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The greater solubility of human insulin and its possible faster action have led to doubts about whether a sufficiently long acting formulation could be produced to provide a basal supply for diabetics. In a double blind crossover study in 18 diabetics human ultralente insulin was as effective as beef ultralente insulin in controlling basal plasma glucose concentrations (median 5.7 mmol/l (103 mg/100 ml) with human and 6.3 mmol/l (114 mg/100 ml) with beef ultralente insulin respectively). There was no significant difference between human and bovine insulin in the rise in plasma glucose concentration from 0400 to 0700 after an injection the previous morning and no difference between patients receiving an adequate or insufficient dose of human ultralente insulin. Bovine insulin antibody binding was reduced with human insulin (p less than 0.002), which suggests that human insulin is less antigenic than beef insulin. Once daily human ultralente insulin provides a suitable formulation for the basal insulin requirement of diabetics.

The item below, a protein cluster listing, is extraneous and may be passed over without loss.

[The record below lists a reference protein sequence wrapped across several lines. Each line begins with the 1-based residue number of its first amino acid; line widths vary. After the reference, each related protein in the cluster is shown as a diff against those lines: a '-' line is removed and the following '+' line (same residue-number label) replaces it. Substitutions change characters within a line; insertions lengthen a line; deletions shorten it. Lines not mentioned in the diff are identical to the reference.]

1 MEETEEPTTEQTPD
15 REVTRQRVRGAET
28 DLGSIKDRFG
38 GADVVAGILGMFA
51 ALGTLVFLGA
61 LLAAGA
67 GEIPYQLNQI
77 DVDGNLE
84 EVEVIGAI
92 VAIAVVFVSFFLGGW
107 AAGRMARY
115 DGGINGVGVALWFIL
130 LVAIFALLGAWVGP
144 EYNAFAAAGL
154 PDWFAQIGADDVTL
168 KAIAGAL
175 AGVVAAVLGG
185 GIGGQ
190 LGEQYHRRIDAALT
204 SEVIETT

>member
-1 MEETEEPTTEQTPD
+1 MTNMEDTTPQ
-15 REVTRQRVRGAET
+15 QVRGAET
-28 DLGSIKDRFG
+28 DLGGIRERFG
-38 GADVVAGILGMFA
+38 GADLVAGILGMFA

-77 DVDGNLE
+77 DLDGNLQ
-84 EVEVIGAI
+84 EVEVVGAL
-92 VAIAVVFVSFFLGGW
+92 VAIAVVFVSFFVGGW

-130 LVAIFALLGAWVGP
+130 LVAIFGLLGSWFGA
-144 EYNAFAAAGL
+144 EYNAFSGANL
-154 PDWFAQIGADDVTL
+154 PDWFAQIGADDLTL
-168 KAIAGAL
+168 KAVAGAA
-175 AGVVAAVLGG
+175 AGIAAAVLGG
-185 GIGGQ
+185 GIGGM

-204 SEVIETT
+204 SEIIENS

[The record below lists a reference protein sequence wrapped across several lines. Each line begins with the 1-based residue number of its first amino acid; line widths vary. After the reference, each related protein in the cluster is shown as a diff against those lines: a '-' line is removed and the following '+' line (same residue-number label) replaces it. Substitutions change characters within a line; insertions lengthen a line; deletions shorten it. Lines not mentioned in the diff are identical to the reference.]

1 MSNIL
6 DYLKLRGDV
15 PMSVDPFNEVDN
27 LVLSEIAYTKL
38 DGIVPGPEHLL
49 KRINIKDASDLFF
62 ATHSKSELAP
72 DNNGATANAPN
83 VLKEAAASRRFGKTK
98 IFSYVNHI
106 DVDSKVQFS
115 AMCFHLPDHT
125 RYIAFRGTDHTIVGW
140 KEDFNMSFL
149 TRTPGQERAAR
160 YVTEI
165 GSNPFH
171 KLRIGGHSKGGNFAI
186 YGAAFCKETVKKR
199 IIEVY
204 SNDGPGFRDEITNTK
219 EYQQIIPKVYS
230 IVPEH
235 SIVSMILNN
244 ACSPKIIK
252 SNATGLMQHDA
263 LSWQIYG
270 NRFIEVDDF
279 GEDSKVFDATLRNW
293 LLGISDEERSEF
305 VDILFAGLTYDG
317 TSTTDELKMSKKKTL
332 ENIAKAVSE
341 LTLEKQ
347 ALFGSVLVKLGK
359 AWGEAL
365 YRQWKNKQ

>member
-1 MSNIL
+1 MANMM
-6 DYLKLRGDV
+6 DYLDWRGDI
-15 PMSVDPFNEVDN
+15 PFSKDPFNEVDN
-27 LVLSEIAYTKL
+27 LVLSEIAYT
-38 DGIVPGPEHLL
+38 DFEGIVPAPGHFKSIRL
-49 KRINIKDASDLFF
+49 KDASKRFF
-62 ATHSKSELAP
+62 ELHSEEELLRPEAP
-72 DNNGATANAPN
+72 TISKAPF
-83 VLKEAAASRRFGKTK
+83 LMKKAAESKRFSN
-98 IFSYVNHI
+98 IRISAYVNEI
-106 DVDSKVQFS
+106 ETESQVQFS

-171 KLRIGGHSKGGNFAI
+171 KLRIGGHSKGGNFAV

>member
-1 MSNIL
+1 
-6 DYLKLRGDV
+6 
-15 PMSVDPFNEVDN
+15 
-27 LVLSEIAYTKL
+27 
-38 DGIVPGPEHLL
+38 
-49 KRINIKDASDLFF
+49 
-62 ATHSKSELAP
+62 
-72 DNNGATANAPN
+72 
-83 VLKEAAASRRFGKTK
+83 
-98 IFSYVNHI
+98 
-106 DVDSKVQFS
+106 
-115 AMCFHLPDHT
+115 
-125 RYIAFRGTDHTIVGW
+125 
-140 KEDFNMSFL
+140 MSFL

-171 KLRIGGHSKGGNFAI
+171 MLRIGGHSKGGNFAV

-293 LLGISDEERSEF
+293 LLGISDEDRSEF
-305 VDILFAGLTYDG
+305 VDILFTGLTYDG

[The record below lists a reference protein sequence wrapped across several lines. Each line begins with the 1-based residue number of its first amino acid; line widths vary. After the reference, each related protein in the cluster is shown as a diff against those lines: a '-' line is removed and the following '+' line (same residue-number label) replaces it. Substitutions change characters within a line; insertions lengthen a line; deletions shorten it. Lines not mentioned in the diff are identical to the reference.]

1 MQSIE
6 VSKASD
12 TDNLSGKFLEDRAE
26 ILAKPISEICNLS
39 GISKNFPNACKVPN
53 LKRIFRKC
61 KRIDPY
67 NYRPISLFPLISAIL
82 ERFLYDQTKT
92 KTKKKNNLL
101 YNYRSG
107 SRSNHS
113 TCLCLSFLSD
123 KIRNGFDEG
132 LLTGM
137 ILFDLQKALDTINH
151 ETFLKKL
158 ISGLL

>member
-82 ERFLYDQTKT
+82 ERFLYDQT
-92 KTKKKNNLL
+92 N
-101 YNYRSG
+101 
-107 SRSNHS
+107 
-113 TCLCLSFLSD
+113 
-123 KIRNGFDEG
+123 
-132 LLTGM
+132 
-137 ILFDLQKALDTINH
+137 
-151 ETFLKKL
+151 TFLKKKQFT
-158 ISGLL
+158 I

Original publication




Journal article


Br Med J (Clin Res Ed)

Publication Date





665 - 668


Adult, Animals, Blood Glucose, Cattle, Clinical Trials as Topic, Diabetes Mellitus, Type 1, Diabetes Mellitus, Type 2, Double-Blind Method, Female, Humans, Insulin Antibodies, Insulin, Long-Acting, Male, Middle Aged, Random Allocation